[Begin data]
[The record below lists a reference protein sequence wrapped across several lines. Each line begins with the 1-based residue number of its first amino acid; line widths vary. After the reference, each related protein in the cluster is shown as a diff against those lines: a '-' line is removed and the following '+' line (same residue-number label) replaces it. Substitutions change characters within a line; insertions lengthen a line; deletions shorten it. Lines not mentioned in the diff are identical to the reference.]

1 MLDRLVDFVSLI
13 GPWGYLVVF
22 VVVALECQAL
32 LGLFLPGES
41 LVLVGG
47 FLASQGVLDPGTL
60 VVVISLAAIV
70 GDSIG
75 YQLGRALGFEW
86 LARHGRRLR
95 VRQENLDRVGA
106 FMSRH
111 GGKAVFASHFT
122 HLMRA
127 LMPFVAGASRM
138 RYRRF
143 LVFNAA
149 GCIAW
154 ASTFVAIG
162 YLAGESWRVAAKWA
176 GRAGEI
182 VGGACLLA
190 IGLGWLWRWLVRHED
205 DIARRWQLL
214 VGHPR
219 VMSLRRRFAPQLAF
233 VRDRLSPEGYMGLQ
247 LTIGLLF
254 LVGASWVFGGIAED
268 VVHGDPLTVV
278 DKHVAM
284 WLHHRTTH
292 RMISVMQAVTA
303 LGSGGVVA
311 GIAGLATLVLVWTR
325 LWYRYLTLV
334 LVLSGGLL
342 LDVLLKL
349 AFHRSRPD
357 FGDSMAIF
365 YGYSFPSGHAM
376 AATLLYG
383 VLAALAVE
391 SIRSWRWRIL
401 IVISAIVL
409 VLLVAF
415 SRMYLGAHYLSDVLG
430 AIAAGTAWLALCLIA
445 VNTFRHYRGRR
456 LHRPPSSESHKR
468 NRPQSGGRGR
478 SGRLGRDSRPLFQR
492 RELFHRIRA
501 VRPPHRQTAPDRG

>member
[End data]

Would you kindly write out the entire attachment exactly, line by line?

[The record below lists a reference protein sequence wrapped across several lines. Each line begins with the 1-based residue number of its first amino acid; line widths vary. After the reference, each related protein in the cluster is shown as a diff against those lines: a '-' line is removed and the following '+' line (same residue-number label) replaces it. Substitutions change characters within a line; insertions lengthen a line; deletions shorten it. Lines not mentioned in the diff are identical to the reference.]

1 MLDRLVDFVSLI
13 GPWGYLVVF
22 VVVALECQAL
32 LGLFLPGES
41 LVLVGG
47 FLASQGVLDPGTL
60 VVVISLAAIV
70 GDSIG
75 YQLGRALGFEW
86 LARHGRRLR
95 VRQENLDRVGA
106 FMSRH
111 GGKAVFASHFT
122 HLMRA
127 LMPFVAGASRM
138 RYRRF
143 LVFNAA
149 GCIAW
154 ASTFVAIG
162 YLAGESWRVAAKWA
176 GRAGEI
182 VGGACLLA
190 IGLGWLWRWLVRHED
205 DIARRWQLL
214 VGHPR
219 VMSLRRRFAPQLAF
233 VRDRLSPEGYMGLQ
247 LTIGLLF
254 LVGASWVFGGIAED
268 VVHGDPLTVV
278 DKHVAM
284 WLHHRTTH
292 RMISVMQAVTA
303 LGSGGVVA
311 GIAGLATLVLVWTR
325 LWYRYLTLV
334 LVLSGGLL
342 LDVLLKL
349 AFHRSRPD
357 FGDSMAIF
365 YGYSFPSGHAM
376 AATLLYG
383 VLAALAVE
391 SIRSWRWRIL
401 IVISAIVL
409 VLLVAF
415 SRMYLGAHYLSDVLG
430 AIAAGTAWLALCLIA
445 VNTFRHYRGRR
456 LHRPPSSESHKR
468 NRPQSGGRGR
478 SGRLGRDSRPLFQR
492 RELFHRIRA
501 VRPPHRQTAPDRG

>member